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Over the course of years, high yield (HY) returns emerged as key contributors towards portfolio returns. Expectedly, the first quarter of 2020 was conditioned by the remarkable volatility brought about by the pandemic. Historically, the HY asset class had a high correlation to the more risky assets, such as equities, and inevitably the uncertainty in March 2020 pushed those correlation levels higher. Analysis of the asset class per se focused predominately on the survivability mode, and liquidity analysis was imperative to ensure that a company had the ability to sustain its debt servicing through all available sources of liquidity. Today we’re moving from the survivability mode to a more stabilised scenario and we believe that the following factors will conditioned HY returns.
Despite the pandemic brought about numerous downgrades, with falling angels (bonds transiting from the investment grade space to high yield) increasing historically in numbers, this had a positive impact from an asset quality perspective on the HY universe. Indeed, looking at both the Europe HY market and the U.S. HY market, we’ve seen an uptick in BB rated bonds as at March 2021 when compared to February 2020. BB rated bonds within Europe now account for 72 percent as opposed to 69 percent, while within the U.S. space the same rating bucket accounts 54 percent when compared to 49 percent in February 2020. The lower tier rating such as CCC remained broadly unchanged. Furthermore, also as expected rating agencies revised at the time their outlook to negative given the remarkable uncertainty. Nevertheless, lately we are experiencing again the opposite transition-rating agencies changing their outlook from negative to stable and in certain cases from stable to positive. Again, this is a signal of asset quality improvement, especially in specific sectors which have emerged stronger over the course of 2020. The shipping industry is a pure example with several companies experiencing rating upgrades.
The asset class per se, is trading at record low decade yields, and rightly so investors are questioning the levels of risk-adjusted returns at this point. Inevitably, the tight yields were conditioned by the wave of economic support by both fiscal and monetary politicians and thus one might question whether the asset class per se still makes sense as an investment rationale.
Despite we are conceptually mindful of the very tight yielding environment, we strongly believe that pockets of value are still one of the attributes towards performance. Indeed, through our bottom-up analysis over the past months we’ve managed to identify value stories which are more aligned to the re-opening of the economy and other areas which are also more cyclical in nature. Practically speaking, we identified value in HY cruise port operators, U.S. airlines and auto-parts names, which were offering huge relative value on the basis of thin liquidity and other structural specific issues will should ultimately be sorted in the coming quarters.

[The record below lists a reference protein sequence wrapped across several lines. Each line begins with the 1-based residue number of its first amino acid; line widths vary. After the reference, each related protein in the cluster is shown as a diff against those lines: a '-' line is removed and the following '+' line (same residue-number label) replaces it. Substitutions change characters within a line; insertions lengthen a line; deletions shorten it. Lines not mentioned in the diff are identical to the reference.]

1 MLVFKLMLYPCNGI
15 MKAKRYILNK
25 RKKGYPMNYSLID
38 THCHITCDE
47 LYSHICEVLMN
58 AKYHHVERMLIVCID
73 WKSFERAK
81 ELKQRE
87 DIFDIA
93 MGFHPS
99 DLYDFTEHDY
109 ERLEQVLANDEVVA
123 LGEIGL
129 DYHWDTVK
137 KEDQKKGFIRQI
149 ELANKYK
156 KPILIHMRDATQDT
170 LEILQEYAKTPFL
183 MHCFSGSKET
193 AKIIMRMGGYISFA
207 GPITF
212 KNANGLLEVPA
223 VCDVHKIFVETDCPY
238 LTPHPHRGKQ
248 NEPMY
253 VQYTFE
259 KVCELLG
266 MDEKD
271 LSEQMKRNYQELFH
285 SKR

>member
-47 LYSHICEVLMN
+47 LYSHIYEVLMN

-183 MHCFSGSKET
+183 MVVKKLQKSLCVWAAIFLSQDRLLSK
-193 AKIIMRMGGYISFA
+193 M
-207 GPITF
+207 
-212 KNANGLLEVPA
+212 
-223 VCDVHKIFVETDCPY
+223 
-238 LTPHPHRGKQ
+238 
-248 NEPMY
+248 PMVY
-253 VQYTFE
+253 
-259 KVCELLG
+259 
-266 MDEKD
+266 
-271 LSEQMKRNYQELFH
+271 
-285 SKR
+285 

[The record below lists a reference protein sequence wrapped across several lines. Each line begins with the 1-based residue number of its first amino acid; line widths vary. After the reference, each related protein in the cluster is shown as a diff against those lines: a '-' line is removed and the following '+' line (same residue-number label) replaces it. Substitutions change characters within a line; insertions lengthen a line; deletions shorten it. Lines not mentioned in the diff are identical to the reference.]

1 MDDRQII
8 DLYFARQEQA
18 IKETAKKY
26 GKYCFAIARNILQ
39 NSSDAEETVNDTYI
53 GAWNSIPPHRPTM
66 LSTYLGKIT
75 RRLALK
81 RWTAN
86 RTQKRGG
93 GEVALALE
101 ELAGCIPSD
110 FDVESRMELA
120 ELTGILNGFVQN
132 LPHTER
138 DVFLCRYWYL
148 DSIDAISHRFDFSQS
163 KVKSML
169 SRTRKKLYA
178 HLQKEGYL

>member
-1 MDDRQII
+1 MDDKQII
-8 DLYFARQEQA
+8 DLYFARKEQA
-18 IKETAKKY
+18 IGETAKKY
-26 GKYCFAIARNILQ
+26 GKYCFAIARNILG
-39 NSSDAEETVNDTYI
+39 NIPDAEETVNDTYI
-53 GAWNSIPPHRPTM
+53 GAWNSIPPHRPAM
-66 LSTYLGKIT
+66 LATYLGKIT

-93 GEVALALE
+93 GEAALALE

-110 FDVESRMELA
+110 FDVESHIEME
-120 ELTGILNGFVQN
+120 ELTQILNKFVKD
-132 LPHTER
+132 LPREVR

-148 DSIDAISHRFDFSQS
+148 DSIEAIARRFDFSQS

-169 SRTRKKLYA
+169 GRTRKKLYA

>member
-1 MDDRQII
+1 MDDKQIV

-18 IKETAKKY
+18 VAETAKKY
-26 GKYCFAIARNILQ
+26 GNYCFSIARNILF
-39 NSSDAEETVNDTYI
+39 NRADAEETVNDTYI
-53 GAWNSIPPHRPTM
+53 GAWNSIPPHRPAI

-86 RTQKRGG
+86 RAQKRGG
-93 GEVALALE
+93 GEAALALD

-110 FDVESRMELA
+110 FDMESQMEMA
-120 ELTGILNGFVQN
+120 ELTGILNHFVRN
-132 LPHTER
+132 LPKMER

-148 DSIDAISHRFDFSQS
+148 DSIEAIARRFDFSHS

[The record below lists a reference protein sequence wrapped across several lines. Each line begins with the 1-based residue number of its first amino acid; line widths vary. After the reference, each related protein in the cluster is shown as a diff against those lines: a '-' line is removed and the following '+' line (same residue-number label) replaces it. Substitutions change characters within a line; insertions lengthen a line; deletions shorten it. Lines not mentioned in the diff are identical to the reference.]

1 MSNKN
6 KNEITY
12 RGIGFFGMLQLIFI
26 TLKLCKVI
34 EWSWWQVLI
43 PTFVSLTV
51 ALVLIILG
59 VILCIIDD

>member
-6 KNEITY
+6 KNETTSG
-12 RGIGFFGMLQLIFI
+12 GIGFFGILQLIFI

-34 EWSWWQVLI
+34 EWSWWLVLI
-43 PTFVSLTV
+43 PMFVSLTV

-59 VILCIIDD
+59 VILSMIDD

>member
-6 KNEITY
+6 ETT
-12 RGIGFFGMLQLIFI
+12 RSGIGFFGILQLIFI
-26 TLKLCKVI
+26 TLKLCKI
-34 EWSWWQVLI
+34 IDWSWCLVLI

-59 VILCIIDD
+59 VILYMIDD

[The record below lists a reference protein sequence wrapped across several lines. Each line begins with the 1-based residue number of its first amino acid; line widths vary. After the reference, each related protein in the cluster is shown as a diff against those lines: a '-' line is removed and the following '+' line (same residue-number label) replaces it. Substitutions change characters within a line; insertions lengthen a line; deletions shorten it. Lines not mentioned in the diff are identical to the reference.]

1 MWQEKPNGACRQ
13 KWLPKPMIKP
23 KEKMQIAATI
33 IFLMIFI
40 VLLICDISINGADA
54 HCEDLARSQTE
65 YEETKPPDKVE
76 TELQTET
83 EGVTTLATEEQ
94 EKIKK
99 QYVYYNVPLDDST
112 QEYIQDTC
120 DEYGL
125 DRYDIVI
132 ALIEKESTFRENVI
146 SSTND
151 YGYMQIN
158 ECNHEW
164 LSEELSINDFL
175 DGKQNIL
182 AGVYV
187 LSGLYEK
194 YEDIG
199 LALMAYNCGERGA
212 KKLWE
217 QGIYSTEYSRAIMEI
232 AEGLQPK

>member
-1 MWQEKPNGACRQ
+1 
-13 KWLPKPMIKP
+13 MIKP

Theoretically speaking, the fixed income market will be pinched by upward moves in benchmark curves. Currently markets are betting to when policy support will be reduced and this has creating jitters over the past couple of days. Rightly so, inflationary expectations have spike and as discussed previously this is understandable, given the base effect, the supply disruptions and also the expectations of an economy re-opening at full speed which should translate in a remarkable increase in pent-up demand. With this, we expect to see potential uncertainty regarding what happens to underlying rate curves. However, in our view the sustainability of those inflation numbers will be a real test in the last quarter of 2021 and 2022. Yet again here, we need to analyse the fixed income asset class in segregation. For HY investors, we view this as a mild concern, not a structural one. If those inflationary expectations translate into the real economy, this would imply that the economy is now healthier and thus as a HY credit investor I would be more comfortable as this would imply better revenue streams and thus less risk in terms of debt servicing. Moreover, when looking across the fixed income opportunity set, HY is relatively short duration, when compared to sovereign bonds and the investment grade space, and higher yielding. Therefore, the relatively lower duration, in addition to the higher coupon will be able to absorb the normalisation of the rate curve that may occur, namely in the U.S.
Thus in our view, upcoming monetary decisions should not be seen as a source of negative returns but ultimately of possible volatility, which could trigger opportunities in the short-to-medium term.
Overall, we believe that the HY class still offers opportunistic value if a very thorough and diligent bottom-up approach is in place. Thus investors should be well aware that being selective is crucial in obtaining the desirable returns.
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